CHICAGO -- John Henson cracked a smile as he headed down the court after his desperate turnaround splashed through the net.
It was that kind of night for Milwaukee.
Henson had 25 points, 14 rebounds and six blocked shots, and the Bucks beat the Chicago Bulls 78-74 on Tuesday in a matchup of slumping teams racked by injuries.
"We just kept fighting," Henson said. "Man, we just kept fighting. As a young team, a scrappy team out here, that's what we got to do."
Brandon Knight added 19 points and 10 boards for Milwaukee, which had dropped three of four. O.J. Mayo was just 2 for 12 from the field, but had seven assists and made a couple of big plays in the fourth quarter.
"It doesn't matter," Bulls coach Tom Thibodeau said. "Everyone who's called upon is capable of doing their job. Eighteen turnovers hurt us. In the first half we had great ball movement with 14 assists. In the second half, we have to do better."
Mike Dunleavy scored 18 of his 24 points in the second quarter, but the Bulls struggled on offense in the latter part of their fourth loss in five games. Carlos Boozer, the only starter from the season opener at Miami, had 21 points and 12 rebounds.
"This is a winnable game," point guard Kirk Hinrich said. "Just couldn't play well enough to do it."
The Bucks (5-16) trailed by seven at halftime, but cut the deficit to two heading to the fourth quarter, and then opened the final period with a 10-2 run. Henson's dunk over Tony Snell off a pass from Mayo made it 65-59 with 8:30 to go.
Chicago (8-11) had a chance after Dunleavy made a 3 to trim Milwaukee's lead to 73-72 with 1:59 remaining. But Henson responded with a long turnaround jumper as the shot clock expired, prompting the wide grin as he headed back to play defense.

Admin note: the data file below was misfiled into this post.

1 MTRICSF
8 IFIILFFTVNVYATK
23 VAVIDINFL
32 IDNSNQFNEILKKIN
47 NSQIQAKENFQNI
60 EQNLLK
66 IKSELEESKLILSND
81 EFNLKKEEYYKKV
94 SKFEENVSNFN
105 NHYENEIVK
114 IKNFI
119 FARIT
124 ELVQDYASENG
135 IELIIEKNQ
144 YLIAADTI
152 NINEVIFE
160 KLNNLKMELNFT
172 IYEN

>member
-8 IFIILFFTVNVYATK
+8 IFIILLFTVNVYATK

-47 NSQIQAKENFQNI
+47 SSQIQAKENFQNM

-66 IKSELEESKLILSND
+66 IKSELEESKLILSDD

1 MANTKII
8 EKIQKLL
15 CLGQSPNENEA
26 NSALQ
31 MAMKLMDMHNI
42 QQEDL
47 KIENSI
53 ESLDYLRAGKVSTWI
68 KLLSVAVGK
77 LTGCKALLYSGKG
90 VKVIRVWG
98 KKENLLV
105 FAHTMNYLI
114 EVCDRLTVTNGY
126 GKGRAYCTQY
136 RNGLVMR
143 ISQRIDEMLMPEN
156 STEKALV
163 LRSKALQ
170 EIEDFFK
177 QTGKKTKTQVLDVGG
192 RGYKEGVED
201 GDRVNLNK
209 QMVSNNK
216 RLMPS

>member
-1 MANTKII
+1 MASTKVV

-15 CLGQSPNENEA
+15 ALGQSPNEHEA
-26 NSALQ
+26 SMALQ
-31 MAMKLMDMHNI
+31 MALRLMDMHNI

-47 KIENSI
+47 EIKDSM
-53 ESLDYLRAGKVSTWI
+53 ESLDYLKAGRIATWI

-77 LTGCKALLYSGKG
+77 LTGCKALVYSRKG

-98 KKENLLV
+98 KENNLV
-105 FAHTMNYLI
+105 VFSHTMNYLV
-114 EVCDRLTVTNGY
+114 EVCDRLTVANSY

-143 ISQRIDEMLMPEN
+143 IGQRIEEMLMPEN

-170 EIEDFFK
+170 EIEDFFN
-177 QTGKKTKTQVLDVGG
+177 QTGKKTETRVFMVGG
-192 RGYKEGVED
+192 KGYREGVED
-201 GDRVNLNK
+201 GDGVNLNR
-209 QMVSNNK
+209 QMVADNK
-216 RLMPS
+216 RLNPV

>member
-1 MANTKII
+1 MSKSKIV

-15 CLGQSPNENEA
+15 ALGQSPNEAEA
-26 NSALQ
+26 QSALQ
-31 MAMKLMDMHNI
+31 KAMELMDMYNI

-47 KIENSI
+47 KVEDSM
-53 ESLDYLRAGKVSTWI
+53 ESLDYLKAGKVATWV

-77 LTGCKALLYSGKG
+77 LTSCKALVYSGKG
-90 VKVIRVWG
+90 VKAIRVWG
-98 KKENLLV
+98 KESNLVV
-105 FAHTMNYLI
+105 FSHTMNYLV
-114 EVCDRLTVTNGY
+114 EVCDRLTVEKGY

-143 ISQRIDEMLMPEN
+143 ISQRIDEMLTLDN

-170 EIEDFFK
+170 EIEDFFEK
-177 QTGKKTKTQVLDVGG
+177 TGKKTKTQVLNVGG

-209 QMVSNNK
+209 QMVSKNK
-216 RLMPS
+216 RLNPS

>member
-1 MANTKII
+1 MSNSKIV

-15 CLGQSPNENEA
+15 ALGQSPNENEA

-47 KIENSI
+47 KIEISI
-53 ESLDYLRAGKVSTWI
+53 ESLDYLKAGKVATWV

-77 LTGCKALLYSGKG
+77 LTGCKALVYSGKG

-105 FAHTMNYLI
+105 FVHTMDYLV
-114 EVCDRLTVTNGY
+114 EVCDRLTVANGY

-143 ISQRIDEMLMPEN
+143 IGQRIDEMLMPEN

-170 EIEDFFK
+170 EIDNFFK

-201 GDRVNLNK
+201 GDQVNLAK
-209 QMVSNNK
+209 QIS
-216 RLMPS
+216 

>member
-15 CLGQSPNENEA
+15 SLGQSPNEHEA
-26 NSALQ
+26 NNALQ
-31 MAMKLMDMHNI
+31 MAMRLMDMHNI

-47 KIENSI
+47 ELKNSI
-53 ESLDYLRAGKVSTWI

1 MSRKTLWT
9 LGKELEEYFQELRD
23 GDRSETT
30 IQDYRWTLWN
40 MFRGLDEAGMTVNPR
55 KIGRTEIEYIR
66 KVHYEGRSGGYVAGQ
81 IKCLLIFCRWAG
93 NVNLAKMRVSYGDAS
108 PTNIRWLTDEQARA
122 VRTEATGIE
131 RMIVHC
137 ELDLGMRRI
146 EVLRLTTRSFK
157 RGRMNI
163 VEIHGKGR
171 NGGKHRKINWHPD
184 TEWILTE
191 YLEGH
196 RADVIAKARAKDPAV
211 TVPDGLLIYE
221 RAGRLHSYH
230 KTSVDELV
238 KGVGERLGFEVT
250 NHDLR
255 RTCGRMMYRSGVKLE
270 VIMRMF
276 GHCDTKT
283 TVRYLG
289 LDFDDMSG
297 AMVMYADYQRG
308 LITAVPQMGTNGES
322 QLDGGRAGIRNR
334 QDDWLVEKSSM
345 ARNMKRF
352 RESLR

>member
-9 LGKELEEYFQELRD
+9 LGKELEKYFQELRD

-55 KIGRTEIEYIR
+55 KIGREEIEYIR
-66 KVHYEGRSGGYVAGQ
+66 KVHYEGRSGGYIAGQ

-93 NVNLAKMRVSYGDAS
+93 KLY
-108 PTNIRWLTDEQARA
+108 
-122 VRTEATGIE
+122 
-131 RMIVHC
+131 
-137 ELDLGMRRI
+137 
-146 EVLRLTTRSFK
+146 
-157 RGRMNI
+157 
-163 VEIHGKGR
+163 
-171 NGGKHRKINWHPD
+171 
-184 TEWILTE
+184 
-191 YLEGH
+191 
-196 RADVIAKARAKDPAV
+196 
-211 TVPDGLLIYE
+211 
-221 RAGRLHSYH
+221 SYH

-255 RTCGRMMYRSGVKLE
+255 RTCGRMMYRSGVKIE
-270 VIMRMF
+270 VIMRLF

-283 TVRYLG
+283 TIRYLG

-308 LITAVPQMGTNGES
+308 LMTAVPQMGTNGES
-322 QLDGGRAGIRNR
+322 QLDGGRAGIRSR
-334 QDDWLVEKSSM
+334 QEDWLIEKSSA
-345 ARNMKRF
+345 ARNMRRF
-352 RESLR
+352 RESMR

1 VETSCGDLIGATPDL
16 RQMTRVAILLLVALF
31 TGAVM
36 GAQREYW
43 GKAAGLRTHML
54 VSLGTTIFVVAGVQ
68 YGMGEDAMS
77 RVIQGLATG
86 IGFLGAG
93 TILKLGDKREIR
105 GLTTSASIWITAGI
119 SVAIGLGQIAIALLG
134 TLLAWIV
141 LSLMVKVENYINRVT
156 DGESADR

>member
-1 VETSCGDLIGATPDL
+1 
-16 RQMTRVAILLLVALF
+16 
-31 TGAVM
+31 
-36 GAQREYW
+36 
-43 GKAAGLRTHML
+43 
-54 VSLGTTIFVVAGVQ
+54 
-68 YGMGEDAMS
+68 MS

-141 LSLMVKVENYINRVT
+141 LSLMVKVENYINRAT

"I guess the basketball gods were with us tonight," Bucks coach Larry Drew said. "It was a hope and a prayer. It went in."
Ekpe Udoh then blocked Snell's 3-point attempt, and the Bucks held on for their third road win of the season.
Thibodeau said Noah aggravated the injury during the morning shootaround. He said he thinks the big man will be able to travel to New York for Wednesday's game against the Knicks.
"They're missing guys. We're missing guys," Knight said. "But at the end of the day, that's how it's going to be (in) NBA basketball. You're never going to have all your guys, more than likely."
It was the same problem on the other side for Milwaukee, which was without reserve guard Gary Neal due to plantar fasciitis in his left foot. Neal, who played seven minutes in the Bucks' 90-82 loss to Brooklyn on Saturday, did not make the trip to Chicago.
All those injuries took a toll on both teams, especially early on. The Bulls shot 25 percent (6 for 24) in the first quarter, and the Bucks struggled to 33 percent (7 for 21) in the second quarter.
Dunleavy helped Chicago find its stride after the sloppy start. He had 10 points in a 12-2 spurt that gave Chicago a 40-31 lead with 2:44 left in the first half.
Dunleavy was 7 for 7 from the field and 3 for 4 at the line in the second quarter. Snell had nine first-half points as the Bulls carried a 42-35 lead into the break.
"The main thing is we have to play hard and compete and grind it out," Dunleavy said. "You can do that whether Joakim Noah or Luol Deng or Derrick Rose is in the lineup or not. That's a mindset thing. That's not a skill thing."
It was the first game of the season between the teams. They split four games last season, with the two wins for each side coming on the road. ... Bulls rookie Erik Murphy made a jumper in the first quarter for his first NBA basket. He played 10 minutes after playing just 15 minutes all season coming into the night.